Failed IVF, failed marriage and failed relationships. Doesn’t sound like a positive background story for a play or life! However, Love Fool is far from a depressing woe is me tale. Instead, Rachel becomes empowered through the heartache and decides to take charge of her life and face it alone, well with a little help from her Mum.
Dating in the world today is a daunting task as Rachel learns very fast after splitting with her husband of twenty years. Turning to “Bumble” instead of “Grindr” (other dating apps are available) Rachel very fast becomes overwhelmed by the attention and after receiving her first “dic pic” quickly deletes the app and decides it’s not for her.
Love Fool delves into the depths of the 90’s media looking for love advice to help her in the quest to find love. Will this be found within the numerous pages of her old copies of Sugar magazine that Rachel finds in her Mum’s attic?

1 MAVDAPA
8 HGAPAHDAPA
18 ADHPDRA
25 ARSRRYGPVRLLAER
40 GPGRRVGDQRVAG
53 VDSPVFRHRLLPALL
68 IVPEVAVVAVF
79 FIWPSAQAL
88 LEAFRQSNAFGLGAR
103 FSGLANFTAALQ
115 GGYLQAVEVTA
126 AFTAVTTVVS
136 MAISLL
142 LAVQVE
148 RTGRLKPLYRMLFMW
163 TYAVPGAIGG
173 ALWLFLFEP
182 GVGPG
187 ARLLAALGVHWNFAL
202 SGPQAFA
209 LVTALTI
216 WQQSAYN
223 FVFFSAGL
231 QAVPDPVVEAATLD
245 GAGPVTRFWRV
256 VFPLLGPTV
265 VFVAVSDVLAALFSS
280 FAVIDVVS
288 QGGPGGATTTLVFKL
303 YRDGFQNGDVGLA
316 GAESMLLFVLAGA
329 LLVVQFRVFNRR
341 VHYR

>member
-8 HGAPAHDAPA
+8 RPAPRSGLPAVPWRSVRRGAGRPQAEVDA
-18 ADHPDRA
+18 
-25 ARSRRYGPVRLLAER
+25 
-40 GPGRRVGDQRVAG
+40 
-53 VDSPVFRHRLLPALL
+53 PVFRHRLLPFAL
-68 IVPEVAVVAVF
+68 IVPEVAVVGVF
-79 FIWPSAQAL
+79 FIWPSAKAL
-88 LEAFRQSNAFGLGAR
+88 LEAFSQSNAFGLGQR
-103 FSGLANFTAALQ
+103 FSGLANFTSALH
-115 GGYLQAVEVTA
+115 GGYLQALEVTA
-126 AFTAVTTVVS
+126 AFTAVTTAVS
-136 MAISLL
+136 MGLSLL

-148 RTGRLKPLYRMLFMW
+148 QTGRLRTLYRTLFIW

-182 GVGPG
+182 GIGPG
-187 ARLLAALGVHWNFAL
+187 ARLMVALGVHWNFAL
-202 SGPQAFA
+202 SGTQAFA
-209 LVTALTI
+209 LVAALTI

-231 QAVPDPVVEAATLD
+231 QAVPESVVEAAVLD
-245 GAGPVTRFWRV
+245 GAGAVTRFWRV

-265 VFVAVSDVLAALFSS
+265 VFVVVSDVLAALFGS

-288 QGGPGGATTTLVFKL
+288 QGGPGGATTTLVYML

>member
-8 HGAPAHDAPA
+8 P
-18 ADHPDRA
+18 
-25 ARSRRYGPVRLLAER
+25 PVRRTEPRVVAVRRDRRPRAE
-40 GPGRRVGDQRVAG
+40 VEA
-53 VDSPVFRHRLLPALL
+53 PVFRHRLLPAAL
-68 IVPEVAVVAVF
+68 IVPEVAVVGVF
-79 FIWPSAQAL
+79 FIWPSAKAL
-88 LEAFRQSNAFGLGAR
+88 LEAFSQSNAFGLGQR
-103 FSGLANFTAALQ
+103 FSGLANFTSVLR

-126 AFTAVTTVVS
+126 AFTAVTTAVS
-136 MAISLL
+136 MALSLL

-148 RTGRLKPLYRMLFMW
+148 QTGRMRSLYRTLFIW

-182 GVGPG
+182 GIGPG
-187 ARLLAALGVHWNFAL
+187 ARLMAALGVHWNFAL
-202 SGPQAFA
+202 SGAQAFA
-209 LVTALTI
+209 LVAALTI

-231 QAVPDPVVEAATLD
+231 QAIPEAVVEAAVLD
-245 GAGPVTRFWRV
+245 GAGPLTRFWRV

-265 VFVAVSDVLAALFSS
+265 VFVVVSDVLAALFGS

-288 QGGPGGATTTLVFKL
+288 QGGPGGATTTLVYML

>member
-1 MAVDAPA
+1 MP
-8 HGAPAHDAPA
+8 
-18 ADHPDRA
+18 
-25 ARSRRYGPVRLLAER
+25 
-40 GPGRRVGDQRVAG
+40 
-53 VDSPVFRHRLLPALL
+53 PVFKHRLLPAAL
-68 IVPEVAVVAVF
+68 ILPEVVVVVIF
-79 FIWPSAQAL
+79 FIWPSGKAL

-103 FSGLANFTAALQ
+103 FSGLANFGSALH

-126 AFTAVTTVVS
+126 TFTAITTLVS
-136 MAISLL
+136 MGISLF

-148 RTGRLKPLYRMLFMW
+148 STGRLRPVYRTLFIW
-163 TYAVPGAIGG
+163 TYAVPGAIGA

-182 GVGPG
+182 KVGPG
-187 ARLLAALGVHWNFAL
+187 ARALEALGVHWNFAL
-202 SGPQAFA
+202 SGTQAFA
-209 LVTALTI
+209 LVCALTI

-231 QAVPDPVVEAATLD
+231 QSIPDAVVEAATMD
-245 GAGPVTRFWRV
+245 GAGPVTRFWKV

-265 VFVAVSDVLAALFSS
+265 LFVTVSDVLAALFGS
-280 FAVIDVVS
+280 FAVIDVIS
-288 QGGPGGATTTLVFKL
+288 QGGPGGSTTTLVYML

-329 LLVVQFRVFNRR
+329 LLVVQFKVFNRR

Trolls, a Nat West pig, a few dolls and copious amounts of Sugar magazine articles feature along the way. I liked the use of the dolls Rachel chose to represent different people in her life. It was very clear who she was in conversation with at each point during the play. It reminded me of being a child again and “playing dolls” to make sense of different situations I was going through at the time.
I think many other people will recognise something in themselves watching Love Fool. After all it’s okay to be confused in the world at times and feel lost. As Rachel proves we need to get lost in order to find ourselves again.
Playing at the Counting House until the 28th August 2021 at 8pm. Love Fool is a nostalgic look in the future as Rachel discovers “what she wants, what she really really wants”.